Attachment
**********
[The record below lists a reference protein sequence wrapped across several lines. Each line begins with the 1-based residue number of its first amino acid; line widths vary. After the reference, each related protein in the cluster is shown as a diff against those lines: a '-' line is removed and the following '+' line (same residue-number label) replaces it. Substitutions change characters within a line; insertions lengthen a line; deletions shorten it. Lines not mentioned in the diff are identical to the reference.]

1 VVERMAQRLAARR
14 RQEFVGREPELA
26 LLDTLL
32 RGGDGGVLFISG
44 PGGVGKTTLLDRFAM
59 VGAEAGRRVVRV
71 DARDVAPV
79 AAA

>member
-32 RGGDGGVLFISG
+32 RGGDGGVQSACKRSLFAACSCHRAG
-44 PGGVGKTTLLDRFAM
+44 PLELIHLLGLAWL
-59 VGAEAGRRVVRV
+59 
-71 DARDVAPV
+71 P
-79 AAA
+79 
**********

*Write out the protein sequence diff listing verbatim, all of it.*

[The record below lists a reference protein sequence wrapped across several lines. Each line begins with the 1-based residue number of its first amino acid; line widths vary. After the reference, each related protein in the cluster is shown as a diff against those lines: a '-' line is removed and the following '+' line (same residue-number label) replaces it. Substitutions change characters within a line; insertions lengthen a line; deletions shorten it. Lines not mentioned in the diff are identical to the reference.]

1 VVERMAQRLAARR
14 RQEFVGREPELA
26 LLDTLL
32 RGGDGGVLFISG
44 PGGVGKTTLLDRFAM
59 VGAEAGRRVVRV
71 DARDVAPV
79 AAA

>member
-32 RGGDGGVLFISG
+32 RGGDGGVQSACKRSLFAACSCHRAG
-44 PGGVGKTTLLDRFAM
+44 PLELIHLLGLAWL
-59 VGAEAGRRVVRV
+59 
-71 DARDVAPV
+71 P
-79 AAA
+79 